A 5 minute panel presentation for the WSA Smart Design for the Future conference, 20/4/22, organised by Dr Yuanyuan Yin.
Full details on the conference
Yuanyuan has framed this panel discussion with a set of questions. I’m going to address two of them: What is Smart Design? What are the new opportunities to improve people’s lives?
What is Smart Design then? To my mind, for the term to have any purchase, to affect and improve people’s lives in ways that are significantly different to more established modes of design, we need to look not to the design of new products, systems or services per se. Design has always done that – and adding layers of novelty and complexity with digital, networked, mixed reality, or artificially intelligent technology does not in itself necessarily lead to any substantial change in our experience of such products and services. Rather we need to focus on what digital, networked and AI technologies offer that is qualitatively different. I would argue that what distinguishes the ‘smart’ from the not-smart in technology and design is the potential for responsive devices and systems, where the designed artefacts have a degree of agency and autonomy in their uses and environments that has to be acknowledged and factored in to the design itself. At first glance this is an obvious point: to design a device or service that incorporates AI for instance is of course to recognise and factor in the nonhuman behaviour and capacities of its algorithms, models and interfaces. But the ramifications are wider than this: full smart design entails not so much the design of discrete devices and systems, but rather the design of encounters between devices and systems and their human users. Or to put it another way, events in everyday settings in which the designed devices come together with human users – events that cannot be absolutely predetermined or prescribed, precisely because they are constituted by human and nonhuman participants interacting in unpredictable ways. Smart design here is not so much the design of smart objects as the design of a field of possible behaviours incorporating technical affordances and human interaction, and the social and physical contexts of those behaviours.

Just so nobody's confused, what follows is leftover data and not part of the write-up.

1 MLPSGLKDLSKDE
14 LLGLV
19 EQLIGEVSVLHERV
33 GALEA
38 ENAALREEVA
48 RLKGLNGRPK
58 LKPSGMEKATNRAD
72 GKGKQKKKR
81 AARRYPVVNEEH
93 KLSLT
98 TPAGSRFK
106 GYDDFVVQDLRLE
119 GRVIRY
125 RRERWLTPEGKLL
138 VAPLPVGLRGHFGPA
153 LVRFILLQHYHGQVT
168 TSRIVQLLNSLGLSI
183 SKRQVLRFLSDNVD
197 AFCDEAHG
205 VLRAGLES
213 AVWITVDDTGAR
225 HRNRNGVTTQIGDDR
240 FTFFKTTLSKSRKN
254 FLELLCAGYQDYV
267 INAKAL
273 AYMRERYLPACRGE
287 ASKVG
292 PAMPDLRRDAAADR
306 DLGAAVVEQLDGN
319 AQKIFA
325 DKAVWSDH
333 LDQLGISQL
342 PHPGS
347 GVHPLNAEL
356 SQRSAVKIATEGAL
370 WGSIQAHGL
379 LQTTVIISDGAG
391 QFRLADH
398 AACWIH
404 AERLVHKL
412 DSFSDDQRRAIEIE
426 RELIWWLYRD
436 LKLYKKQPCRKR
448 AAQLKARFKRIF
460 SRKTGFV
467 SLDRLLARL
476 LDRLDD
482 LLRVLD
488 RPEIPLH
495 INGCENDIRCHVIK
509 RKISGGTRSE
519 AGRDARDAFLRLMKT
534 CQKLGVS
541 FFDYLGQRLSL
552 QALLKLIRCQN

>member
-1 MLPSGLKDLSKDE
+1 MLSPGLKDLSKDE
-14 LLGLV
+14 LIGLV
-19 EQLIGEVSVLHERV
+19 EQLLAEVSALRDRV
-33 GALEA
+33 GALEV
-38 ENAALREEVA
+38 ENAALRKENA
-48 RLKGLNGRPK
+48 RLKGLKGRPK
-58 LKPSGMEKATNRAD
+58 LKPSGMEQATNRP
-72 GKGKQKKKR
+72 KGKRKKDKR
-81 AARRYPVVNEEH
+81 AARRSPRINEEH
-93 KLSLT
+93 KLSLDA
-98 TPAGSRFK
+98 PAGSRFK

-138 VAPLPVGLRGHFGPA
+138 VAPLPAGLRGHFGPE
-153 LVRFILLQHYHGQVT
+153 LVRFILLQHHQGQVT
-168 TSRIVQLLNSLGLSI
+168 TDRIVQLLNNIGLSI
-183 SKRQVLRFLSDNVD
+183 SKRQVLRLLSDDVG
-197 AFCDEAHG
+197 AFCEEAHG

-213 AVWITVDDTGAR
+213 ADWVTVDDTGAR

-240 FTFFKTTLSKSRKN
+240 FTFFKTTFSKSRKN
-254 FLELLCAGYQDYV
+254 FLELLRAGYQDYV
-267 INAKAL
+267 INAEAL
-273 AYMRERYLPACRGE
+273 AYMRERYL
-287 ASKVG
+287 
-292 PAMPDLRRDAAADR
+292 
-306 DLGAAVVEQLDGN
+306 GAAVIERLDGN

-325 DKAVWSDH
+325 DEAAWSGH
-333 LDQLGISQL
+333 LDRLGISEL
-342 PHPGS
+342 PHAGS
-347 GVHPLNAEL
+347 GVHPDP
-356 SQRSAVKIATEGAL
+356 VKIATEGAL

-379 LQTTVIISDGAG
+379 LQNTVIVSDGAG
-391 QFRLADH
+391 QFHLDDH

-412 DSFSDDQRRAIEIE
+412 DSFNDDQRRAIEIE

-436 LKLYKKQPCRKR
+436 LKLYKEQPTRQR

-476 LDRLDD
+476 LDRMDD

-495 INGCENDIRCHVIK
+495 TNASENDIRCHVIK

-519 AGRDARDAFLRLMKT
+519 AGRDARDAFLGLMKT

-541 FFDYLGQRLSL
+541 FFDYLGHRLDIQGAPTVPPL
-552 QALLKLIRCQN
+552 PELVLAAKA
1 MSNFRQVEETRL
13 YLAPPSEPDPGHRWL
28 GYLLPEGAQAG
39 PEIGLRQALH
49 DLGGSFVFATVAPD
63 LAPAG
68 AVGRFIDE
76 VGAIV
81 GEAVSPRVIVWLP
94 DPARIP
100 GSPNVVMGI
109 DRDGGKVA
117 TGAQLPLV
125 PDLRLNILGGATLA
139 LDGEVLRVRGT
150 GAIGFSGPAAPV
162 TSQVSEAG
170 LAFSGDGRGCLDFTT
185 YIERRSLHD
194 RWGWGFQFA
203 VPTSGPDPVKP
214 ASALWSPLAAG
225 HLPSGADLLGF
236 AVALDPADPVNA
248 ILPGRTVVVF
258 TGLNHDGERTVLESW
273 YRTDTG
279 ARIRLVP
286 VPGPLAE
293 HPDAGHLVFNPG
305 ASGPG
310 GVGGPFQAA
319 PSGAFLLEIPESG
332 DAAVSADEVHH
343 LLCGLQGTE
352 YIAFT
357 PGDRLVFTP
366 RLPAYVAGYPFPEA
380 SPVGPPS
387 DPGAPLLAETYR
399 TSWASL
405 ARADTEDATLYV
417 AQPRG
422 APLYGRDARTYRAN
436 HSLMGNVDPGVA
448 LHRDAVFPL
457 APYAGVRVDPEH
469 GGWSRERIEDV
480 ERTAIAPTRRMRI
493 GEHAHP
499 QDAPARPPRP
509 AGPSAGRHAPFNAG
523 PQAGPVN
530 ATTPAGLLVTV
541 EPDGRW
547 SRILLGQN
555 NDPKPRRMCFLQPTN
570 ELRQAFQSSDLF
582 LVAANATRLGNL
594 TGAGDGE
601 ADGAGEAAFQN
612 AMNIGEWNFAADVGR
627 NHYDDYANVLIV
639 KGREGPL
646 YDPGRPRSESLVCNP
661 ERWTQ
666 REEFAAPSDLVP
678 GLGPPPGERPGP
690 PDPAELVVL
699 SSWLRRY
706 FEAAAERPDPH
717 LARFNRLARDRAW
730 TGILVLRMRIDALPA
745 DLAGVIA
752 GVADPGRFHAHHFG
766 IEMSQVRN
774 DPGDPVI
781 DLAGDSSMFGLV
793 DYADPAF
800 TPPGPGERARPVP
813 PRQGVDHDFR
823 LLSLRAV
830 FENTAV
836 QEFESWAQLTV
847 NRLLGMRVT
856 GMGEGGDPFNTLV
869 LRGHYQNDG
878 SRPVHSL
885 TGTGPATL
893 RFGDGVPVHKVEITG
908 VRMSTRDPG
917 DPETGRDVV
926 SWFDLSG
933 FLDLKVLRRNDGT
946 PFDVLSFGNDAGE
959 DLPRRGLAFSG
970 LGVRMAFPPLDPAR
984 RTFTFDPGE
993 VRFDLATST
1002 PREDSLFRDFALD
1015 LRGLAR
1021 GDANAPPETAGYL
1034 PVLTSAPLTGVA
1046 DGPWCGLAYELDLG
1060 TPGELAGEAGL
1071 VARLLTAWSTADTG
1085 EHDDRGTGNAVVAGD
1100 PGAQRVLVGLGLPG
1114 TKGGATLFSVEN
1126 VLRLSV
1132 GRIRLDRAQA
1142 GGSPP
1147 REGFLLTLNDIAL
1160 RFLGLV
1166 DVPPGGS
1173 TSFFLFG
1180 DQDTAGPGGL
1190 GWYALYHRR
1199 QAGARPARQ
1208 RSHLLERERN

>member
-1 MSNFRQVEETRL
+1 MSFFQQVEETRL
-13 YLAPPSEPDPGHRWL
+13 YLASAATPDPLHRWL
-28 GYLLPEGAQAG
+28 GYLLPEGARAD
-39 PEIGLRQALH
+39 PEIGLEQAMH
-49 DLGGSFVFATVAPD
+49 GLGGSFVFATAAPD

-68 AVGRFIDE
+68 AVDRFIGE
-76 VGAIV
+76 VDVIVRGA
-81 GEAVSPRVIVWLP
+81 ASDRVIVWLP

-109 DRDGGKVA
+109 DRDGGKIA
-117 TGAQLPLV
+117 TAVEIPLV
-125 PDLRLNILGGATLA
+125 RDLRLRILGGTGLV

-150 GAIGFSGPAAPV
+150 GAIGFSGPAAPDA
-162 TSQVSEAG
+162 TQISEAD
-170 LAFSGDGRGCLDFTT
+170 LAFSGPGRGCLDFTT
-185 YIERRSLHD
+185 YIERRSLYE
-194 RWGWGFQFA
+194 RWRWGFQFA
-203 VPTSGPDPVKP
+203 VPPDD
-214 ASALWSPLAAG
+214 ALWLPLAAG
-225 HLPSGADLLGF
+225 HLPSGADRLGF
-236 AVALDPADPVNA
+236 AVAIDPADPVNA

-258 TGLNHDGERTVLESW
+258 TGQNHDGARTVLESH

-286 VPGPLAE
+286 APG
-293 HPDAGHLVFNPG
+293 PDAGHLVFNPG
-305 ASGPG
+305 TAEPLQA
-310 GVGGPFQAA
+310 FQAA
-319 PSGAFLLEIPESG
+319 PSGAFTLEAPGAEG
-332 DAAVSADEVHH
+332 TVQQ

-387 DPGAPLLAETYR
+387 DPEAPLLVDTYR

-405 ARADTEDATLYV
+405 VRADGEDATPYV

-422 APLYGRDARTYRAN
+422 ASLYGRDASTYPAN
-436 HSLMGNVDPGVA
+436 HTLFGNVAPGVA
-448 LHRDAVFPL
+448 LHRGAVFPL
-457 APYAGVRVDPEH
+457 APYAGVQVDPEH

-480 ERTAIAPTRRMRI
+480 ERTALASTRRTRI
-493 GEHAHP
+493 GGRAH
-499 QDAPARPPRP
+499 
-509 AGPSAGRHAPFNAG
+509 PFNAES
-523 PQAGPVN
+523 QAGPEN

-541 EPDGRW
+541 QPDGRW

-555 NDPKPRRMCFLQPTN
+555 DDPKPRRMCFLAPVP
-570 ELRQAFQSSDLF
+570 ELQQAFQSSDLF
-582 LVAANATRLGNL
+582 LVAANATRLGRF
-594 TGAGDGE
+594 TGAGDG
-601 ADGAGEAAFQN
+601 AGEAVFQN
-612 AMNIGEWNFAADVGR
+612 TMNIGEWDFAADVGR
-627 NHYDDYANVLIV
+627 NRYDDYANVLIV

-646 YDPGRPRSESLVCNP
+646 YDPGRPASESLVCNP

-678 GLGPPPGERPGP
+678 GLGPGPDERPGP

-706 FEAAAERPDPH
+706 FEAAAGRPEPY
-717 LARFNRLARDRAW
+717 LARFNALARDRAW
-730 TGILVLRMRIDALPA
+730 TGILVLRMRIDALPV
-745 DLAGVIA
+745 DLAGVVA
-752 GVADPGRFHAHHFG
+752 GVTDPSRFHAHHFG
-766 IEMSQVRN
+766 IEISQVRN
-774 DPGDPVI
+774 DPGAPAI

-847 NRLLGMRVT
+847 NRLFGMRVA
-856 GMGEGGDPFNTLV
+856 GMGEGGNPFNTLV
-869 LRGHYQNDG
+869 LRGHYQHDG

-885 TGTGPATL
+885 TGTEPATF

I’ll give a couple of examples from my own research on the design and testing of playful technologies. Experimental playful systems, and more conventional games and toys, offer a useful model for exploring the distinct characteristics and potential of smart design. And I was excited to hear about Prof Tang’s Lab’s collaboration with LEGO.
The children in this workshop were invited to imagine a future robotic game system from a set of models and prototypes. The lead designer assumed that the children would be thrilled by a robot toy that was fully autonomous, able to move around the house by itself when not employed in the game itself. But the children were distinctly unsettled by the idea, much preferring a greater degree of control over the device’s range of activities. They wanted a toy that was smart, but not too smart.
The popularity of the videogame Animal Crossing is predicated on its envelopment of its players in a sustained and engaging simulated world of trade, foraging, and social interaction. The non-player characters are chatty beings, but their conversation is hardly any more complex than that of a website chatbot. The ‘smartness’ of this world lies in its construction as a holistic economic and temporal environment, staging virtual events and encounters over days, weeks and years. And the smartness is framed and animated by the charm of character design, and sustained by game-like challenges and rewards.
To design for play is to design explicitly for behaviour, for moments of playful activity, whether that is the tightly rule-driven behaviour of a board game or videogame, or the more open-ended and imaginative behaviour of young children’s play with toys. Game and toy design demonstrates that deploying the most sophisticated and advanced AI does not necessarily lead to the most successful and satisfactory experience on the part of the players.
All design anticipates some degree of play in the broadest sense. As new objects, designed artefacts must negotiate their place in the world, they require a degree of latitude and flexibility in their material and aesthetic form to fit into established environments and practices. This applies just as much to serious applications, for health, retail or industrial settings as well as games and toys. For smart design the added challenge – and potential – is to engage with the world as an entity a little closer to a subject than an object, to negotiate its place as an agent responsive to, and impulsive of, human behaviour.